Translation issues

General guidance

  • Take heed with special characters. You must have the same number of and types as the original string.
  • Verify spelling and grammar on your translation.
  • Don't translate "too freely". Your translation should be as close match to the original as possible.
  • Be consistent with your translations. If you decide on a specific word/phrase for something, stick to that throughout the translation.

Hard to translate phrases

Some things are just hard to translate. Below are a few of the more difficult items, along with some suggestions on how to handle them.

Gramps terminology

There are terms with special significance in computer software. The terms are often creatively awkward constructs in English... just so the term is more unique and stands out in a sentence. Translating the words literally or substituting a translation of the underlying concept may not be workable. It may be necessary to become creative and substitute a similarly awkward (and short!) label in your target language.

The labels of some Gramps core concepts or interface elements hold that higher level of significance. These must be translated consistently between the User Interface and the Wiki. (Inconsistent translations will confuse the users.)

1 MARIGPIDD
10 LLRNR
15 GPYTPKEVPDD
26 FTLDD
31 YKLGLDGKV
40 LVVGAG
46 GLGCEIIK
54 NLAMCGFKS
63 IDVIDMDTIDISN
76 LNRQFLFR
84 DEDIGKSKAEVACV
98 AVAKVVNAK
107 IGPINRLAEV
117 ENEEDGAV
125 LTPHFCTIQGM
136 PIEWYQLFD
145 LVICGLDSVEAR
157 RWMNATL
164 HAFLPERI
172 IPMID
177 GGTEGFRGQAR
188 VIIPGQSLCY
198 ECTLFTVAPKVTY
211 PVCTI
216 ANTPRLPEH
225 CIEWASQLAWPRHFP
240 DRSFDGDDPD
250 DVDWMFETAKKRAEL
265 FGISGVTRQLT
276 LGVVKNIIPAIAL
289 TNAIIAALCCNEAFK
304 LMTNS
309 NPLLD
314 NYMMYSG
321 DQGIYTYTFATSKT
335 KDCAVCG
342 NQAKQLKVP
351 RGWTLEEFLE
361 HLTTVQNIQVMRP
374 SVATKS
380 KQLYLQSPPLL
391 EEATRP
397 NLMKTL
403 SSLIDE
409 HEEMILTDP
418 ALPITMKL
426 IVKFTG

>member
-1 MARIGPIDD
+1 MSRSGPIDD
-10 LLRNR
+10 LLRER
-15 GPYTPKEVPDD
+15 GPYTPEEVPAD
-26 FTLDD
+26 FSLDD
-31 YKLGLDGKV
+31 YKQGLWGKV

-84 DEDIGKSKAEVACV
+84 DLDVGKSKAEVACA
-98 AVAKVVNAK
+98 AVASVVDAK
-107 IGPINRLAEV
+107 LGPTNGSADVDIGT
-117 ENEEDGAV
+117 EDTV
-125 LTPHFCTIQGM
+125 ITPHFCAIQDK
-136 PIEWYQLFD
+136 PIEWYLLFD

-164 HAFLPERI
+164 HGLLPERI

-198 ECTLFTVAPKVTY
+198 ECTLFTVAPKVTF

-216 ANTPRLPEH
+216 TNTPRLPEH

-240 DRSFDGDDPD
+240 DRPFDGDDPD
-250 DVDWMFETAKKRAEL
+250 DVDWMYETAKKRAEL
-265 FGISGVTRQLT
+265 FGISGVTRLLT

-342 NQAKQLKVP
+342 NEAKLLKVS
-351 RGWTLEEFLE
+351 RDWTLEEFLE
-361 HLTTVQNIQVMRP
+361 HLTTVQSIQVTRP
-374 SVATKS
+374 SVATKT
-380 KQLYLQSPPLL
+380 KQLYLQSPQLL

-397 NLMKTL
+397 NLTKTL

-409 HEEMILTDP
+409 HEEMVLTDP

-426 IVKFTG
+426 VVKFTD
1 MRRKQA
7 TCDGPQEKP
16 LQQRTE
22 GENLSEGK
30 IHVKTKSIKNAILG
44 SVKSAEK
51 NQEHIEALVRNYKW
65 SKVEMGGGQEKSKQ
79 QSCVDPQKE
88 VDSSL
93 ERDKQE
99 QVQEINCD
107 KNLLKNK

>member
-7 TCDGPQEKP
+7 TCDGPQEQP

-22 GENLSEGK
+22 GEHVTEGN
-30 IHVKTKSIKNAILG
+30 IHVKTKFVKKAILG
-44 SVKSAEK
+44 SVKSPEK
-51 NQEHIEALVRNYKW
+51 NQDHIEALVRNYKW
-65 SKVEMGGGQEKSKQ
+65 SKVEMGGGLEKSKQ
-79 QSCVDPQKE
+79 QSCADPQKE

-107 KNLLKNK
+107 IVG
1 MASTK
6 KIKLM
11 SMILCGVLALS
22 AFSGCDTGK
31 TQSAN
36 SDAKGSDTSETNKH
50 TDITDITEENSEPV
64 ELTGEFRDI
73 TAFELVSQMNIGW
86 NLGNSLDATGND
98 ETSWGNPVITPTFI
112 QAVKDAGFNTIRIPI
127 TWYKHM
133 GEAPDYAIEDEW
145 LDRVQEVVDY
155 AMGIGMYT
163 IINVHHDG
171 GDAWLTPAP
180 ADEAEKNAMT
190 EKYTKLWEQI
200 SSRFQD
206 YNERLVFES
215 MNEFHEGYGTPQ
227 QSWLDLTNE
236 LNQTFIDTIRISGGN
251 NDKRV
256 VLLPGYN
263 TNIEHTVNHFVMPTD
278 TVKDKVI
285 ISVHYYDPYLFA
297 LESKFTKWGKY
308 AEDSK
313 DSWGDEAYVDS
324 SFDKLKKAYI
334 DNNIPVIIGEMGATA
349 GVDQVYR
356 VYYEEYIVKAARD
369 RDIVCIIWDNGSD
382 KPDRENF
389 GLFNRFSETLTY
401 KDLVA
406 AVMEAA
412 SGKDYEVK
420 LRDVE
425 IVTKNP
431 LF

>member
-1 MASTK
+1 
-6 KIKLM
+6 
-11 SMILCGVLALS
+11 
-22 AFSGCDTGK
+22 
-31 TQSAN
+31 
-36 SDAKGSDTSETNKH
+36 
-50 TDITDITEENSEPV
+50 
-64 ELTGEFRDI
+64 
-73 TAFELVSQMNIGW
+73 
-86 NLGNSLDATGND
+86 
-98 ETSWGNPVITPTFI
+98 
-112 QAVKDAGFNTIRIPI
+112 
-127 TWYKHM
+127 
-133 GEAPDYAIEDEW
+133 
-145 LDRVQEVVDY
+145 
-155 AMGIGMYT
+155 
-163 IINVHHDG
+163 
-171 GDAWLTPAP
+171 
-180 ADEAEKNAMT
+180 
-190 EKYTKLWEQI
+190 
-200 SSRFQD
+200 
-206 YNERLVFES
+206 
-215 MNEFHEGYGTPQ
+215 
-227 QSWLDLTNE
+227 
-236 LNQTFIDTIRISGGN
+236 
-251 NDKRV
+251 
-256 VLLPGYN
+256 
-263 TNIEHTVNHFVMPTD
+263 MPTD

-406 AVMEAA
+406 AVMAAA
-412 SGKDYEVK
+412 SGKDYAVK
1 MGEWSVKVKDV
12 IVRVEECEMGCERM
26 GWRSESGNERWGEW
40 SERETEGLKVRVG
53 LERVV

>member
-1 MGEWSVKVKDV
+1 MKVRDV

Example: The Active Person in Gramps is not a person with a healthy amount of vigorous physical exercise. Instead, it is the record from the People Category that is the focal center of reference for display & change. Neither would translate into a memorable label.

The Gramps Glossary is a good resource for understanding the context and significance of such terms. If you translate the Glossary and then alphabetize the translated terms, also leave an ID SPAN with the untranslated English term. This allows hotlinks from untranslated pages to work in unison with translated hotlinks.

If it becomes necessary to be creative translating a term, please add a language specific reference page for your language. This helps other Translators share your style of creativity.

LDS terminology

The Church of Jesus Christ of Latter Day Saints (a.k.a. Mormons) maintains a lot of genealogy data. In the United States, they are probably the non-government organization with the most detailed records available. Genealogical research is important to the Mormon church. They are responsible for defining the GEDCOM format.

The LDS Church has some specific terminology that can present difficulty in translating. There are two approaches to handling the information.

  1. If the LDS Church has a presence in your country, contact the LDS Temple in your area and ask them what the correct terminology is in your native language
  2. If the LDS Church does not have a presence in your country, it would probably be safe to simply not translate the phrases.

These terms include:

  1. LDS Ordinance names:
    • Sealed to Parents
    • Sealed to Spouse
    • LDS Baptism
    • Endowment
  2. LDS Status names for Ordinances:
    • Child
    • Cleared
    • Completed
    • Infant
    • Pre-1970
    • Qualified
    • Stillborn
    • Submitted
    • Uncleared
    • BIC (Born In the Covenant)
    • DNS (Do Not Submit)
    • Canceled
    • DNS/CAN (Do Not Submit/Previous sealing cancelled)